This is the second post in a series about workers’ compensation insurance as a model for mandating gun insurance. The series starts with Firearms and the History of Workers’ Compensation.
The two sides of the bargain
The Great Bargain of Workers’ Compensation is called that because employers gain immunity from lawsuits for negligence from their workers and the workers gain certainty that they will be compensated for work injuries by compulsory insurance purchased by the employers. As the first post in this series described; the system came out of an intense reform effort from many people determined to protect and benefit workers; but employers, especially the larger firms, also pressed hard for enactment of the system. The result was adoption of compulsory insurance in many states before 1920. Even in states where an employer could elect not to participate (still allowed in Texas) nearly all employers opted in to get protection from liability.
This is the first of a series of posts which are designed to show that workers’ compensation systems, insurance and laws are an excellent–the best that we have–model for dealing with gun violence victim compensation and for reducing that victimization.
A little over one hundred years ago, our country faced a crisis that was quite similar to the gun violence problem that we now face. Industrial and work related accidents were completely out of hand, producing deaths and injuries that reached almost every family. Looking back on my own family history, a great uncle on my fathers side was killed and my mothers grandfather lost an arm–both in railroad accidents of that era. It’s mostly forgotten today but it was a great issue at the beginning of the twentieth century.
Concealed carry permits provide a situation where gun insurance is needed that is much simpler than guns in general. Taking the guns out into the community provides an additional reason to provide guaranteed financial responsibility and many of the problems that have to be overcome to design good insurance are mitigated. Some of the reasons that required insurance would be easier to implement are:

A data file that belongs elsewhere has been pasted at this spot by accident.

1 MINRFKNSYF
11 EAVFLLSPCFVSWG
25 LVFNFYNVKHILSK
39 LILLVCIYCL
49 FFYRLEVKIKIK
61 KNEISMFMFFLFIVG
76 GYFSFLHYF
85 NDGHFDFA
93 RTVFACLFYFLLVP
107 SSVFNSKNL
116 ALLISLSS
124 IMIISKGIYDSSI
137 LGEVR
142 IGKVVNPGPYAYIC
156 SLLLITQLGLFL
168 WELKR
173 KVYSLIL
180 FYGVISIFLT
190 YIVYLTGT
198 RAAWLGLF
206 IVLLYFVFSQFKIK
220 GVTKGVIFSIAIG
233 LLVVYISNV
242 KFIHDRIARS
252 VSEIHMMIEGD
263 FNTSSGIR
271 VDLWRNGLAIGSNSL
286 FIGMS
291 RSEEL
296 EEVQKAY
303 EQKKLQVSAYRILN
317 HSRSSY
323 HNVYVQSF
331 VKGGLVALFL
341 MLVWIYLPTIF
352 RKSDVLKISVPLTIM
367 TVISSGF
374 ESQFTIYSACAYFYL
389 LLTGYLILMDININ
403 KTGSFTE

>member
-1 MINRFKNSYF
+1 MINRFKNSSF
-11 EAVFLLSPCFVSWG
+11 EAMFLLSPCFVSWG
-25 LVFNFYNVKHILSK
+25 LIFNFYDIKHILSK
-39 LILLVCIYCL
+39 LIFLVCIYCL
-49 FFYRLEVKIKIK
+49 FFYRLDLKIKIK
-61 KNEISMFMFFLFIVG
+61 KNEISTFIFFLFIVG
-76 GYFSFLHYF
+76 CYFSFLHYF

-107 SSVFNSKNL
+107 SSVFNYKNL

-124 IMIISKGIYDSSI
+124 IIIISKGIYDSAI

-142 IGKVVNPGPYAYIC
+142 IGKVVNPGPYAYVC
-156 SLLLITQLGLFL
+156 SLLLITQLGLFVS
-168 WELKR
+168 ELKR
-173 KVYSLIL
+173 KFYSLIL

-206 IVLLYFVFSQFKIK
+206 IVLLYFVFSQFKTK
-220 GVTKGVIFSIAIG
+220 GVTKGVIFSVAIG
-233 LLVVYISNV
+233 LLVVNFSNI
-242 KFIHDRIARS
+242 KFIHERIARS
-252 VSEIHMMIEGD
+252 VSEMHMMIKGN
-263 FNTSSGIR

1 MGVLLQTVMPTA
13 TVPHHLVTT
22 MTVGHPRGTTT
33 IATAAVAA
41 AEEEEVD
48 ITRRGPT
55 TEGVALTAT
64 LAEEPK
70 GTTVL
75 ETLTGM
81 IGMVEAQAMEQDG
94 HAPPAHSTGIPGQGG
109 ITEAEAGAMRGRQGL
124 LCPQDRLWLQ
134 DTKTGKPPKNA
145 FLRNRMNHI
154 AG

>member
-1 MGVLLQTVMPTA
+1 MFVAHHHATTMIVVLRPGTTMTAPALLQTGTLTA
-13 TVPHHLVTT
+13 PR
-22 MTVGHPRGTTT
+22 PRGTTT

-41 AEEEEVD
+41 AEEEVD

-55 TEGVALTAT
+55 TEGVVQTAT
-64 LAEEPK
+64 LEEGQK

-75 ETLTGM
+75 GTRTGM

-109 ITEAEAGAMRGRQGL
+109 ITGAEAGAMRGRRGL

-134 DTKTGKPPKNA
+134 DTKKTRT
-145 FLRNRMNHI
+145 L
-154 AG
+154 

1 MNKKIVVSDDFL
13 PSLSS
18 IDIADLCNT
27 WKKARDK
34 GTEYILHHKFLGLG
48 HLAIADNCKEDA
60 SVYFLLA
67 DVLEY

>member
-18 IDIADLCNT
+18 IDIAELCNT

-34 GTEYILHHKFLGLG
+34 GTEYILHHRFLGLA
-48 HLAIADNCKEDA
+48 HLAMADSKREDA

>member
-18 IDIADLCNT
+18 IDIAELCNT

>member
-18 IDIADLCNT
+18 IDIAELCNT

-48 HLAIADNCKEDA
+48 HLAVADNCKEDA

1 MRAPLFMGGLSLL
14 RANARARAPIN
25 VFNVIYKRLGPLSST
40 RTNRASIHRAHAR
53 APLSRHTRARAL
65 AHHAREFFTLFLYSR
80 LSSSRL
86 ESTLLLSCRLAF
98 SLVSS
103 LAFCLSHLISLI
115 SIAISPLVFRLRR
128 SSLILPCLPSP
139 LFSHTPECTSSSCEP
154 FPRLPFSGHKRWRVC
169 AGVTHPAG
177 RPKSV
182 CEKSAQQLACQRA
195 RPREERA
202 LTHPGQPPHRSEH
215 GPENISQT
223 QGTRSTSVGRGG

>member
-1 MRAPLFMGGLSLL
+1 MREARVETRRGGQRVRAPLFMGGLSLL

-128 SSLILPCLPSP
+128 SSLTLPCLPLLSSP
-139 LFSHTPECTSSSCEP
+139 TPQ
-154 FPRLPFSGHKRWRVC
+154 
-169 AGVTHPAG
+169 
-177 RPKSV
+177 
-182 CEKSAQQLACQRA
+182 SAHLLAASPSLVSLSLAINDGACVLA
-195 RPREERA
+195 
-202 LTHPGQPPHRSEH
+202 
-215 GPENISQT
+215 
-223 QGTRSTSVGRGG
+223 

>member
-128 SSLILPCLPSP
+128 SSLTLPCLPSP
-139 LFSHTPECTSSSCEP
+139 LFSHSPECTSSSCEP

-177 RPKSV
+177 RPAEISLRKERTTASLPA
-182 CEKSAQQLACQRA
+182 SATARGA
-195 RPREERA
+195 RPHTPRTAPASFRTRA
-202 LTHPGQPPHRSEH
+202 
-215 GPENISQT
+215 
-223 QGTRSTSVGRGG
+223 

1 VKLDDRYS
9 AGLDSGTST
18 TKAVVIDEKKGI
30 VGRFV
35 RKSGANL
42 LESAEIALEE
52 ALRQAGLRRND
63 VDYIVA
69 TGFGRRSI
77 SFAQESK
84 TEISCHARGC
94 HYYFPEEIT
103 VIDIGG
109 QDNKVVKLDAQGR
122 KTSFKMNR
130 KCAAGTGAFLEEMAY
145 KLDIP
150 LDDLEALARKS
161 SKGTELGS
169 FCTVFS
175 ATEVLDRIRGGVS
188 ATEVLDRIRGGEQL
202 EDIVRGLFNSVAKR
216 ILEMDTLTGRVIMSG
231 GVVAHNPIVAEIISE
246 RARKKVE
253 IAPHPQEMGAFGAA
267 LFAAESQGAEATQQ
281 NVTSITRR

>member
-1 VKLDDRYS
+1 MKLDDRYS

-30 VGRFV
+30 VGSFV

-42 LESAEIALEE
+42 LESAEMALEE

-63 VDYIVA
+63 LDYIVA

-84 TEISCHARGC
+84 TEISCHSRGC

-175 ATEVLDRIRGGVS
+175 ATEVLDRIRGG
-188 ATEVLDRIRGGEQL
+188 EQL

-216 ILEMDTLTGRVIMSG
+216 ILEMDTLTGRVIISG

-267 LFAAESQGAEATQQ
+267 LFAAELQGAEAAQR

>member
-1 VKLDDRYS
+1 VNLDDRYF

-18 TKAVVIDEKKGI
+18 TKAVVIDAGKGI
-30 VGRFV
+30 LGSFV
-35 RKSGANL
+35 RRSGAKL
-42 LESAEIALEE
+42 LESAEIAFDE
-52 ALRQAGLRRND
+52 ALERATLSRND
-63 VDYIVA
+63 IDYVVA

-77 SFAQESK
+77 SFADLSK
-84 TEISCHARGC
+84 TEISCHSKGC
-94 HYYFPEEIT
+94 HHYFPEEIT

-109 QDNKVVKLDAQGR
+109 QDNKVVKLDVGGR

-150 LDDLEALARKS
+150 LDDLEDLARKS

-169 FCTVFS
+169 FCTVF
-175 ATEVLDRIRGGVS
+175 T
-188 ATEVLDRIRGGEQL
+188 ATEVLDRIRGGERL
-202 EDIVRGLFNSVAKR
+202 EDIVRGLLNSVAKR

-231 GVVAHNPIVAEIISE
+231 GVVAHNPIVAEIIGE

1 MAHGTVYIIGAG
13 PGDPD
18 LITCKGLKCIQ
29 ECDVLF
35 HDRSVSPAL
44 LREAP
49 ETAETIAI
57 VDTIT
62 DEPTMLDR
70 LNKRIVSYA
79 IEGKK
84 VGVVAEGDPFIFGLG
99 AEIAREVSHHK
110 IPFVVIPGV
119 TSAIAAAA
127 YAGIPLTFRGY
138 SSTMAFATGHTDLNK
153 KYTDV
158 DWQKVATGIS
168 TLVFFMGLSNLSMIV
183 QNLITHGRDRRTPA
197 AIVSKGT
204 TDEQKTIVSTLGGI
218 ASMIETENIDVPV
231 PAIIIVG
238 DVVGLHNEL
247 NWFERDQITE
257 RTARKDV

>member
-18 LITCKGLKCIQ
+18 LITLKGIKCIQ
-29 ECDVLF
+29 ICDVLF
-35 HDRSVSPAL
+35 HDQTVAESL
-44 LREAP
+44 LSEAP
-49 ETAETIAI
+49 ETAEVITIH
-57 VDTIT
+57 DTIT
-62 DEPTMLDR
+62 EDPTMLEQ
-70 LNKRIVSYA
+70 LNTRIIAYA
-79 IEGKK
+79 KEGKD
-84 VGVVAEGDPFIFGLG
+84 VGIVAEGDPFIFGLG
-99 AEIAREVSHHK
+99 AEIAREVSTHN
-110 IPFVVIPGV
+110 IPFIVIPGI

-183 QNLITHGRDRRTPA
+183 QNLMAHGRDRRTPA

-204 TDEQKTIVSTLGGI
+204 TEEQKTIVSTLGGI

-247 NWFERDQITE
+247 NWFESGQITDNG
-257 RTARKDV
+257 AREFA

- Most permit holders are generally responsible people and many have purchased or would purchase liability insurance to give legal protection to the insurance owner. The insurance that will be recommended here is much broader than currently available liability insurance which is designed to protect victims, it will also provide better protection to the permit holder.
- Permit holders are already registered with government entities. Enforcement of this insurance requirement will not require a new registration system.
- The problem that “criminals won’t buy insurance” is not applicable as they won’t have permits.
- Insurers are likely to be more willing to provide the required insurance to this group.
- The Supreme Court of the United States has declared that there is Constitutional protection for having self defense guns in the home; but it has not done so for guns in other places.
There are also good reasons over and above the reasons for guns in general to require this insurance for guns being carried in the community: Continue reading
It’s becoming clear that the underlying reason for insurance industry opposition to requiring insurance for guns is the latest move in a very old battle to keep the government out of regulating insurance and leaving the path clear for insurers to maximize their interests and profits. In a fascinating book from 1929 presenting both sides of the debate Edison L. Bowers, its editor from Ohio State University, wrote in an introduction:
No large group of persons stands as sponsors for compulsory automobile insurance in any of its forms, although an association has been formed to promote the compensation insurance idea. As already suggested, however, there is a strong undercurrent of public opinion to the effect that something needs to be done to curb the growing menace of the automobile, and that compulsory insurance of some sort will help in that direction. The opposition, on the other hand, is much better organized and considerably stronger. Both the United States Chamber of Commerce and the American Automobile Association have declared against compulsory insurance in its present contemplated form. The latter organization opposes it particularly on the ground that such insurance would not prevent accidents, which end is the basic issue in the problem.